I listened to a TED talk yesterday, BJ Miller’s “What Really Matters at the End of Life.” It was a soul-touching talk, and I am immensely grateful for coming across it and being able to detach myself from the mundanity of the everyday and, for the first time in quite a while, view my own life through a more macroscopic lens.
It’s easy to get lost in the perpetuating everyday obligations: classes to attend, assignments to complete, relationships to manage, meals to eat. These ordinary things constitute “life,” after all.
Perhaps everyone has dreamed of a more exhilarating experience than the sort of mundanity and repetition that make up the majority of one’s time here. Wealth, fame, adrenaline-driven adventures—the common sort that seems to appeal to people simply because it’s usually what people precisely lack. When people are asked what makes them choose what they do—the careers, projects, initiatives they’ve devoted themselves to—they often reply with something along the lines of fulfillment, desire to help others, conviction that they’ll make some impact locally or globally.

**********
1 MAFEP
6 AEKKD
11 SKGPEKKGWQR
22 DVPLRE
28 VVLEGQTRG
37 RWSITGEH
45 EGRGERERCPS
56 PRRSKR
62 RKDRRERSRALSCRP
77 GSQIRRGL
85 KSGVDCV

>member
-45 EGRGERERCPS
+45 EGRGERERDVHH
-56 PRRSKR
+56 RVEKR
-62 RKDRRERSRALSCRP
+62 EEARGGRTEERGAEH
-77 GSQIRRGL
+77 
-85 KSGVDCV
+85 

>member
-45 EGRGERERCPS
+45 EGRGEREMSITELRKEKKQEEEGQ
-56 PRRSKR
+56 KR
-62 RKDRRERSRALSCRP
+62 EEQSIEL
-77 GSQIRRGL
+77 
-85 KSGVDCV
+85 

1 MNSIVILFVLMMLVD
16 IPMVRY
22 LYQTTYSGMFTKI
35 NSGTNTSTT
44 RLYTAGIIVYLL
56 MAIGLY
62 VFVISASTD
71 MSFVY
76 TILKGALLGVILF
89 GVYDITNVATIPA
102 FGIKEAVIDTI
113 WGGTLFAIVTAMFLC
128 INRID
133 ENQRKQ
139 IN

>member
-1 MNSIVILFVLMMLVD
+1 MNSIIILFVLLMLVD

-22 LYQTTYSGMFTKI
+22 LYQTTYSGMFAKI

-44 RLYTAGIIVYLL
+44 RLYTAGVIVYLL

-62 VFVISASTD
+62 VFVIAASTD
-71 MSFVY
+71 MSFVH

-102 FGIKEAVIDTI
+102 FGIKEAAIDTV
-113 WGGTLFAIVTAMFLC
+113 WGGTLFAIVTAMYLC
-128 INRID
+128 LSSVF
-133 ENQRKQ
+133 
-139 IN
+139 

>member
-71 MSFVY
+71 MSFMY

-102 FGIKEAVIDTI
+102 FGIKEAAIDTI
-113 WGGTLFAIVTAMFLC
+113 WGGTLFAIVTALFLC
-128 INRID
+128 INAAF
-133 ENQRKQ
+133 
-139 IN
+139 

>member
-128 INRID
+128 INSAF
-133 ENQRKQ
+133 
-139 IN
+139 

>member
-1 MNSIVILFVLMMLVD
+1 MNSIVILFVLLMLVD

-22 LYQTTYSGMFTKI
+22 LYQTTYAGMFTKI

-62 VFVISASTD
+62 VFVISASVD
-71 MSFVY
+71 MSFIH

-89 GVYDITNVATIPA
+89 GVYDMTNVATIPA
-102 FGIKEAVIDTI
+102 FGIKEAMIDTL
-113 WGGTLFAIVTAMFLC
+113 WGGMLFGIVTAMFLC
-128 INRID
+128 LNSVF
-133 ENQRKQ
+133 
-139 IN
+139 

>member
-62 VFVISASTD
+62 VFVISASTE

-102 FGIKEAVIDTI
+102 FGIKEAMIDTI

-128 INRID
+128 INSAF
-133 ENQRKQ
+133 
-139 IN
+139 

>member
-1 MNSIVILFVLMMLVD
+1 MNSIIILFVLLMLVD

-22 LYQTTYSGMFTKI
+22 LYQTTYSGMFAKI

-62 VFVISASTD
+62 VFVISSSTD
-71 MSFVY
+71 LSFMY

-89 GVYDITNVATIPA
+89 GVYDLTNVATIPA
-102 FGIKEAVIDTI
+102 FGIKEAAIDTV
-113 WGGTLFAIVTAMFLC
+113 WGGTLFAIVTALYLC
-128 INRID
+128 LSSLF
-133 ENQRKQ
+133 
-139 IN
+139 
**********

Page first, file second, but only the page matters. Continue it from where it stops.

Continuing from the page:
It’s difficult for people to concede to mediocrity, because mediocrity implies insignificance, and insignificance is the cruel reality that denies their tangible emotions, ambitions, experiences, memories, and more broadly, existence.
They pursue the extraordinary then, so that they can distinguish themselves from the mediocre, and circumvent the kind of regret elegantly described by Prince EA:
“It’s not death most people are afraid of. It’s getting to the end of life, only to realize that you never truly lived.”
Ah, we’re finally getting to the point here.
The fear and insecurity that overwhelms humanity lie the realization that the inevitable destiny is death, that in the grand scheme of things, the worries and frustrations and joy and fulfillment that preoccupy the present moment are fundamentally transient.
That it really doesn’t matter at the end of life.
In response, Miller in his TED talk proposes an alternative view that struck me deeply: because death is inevitable, we might as well design our lives towards it, so that given the limited and unpredictable amount of time we have left, we can make the best use of it.
I really like that perspective.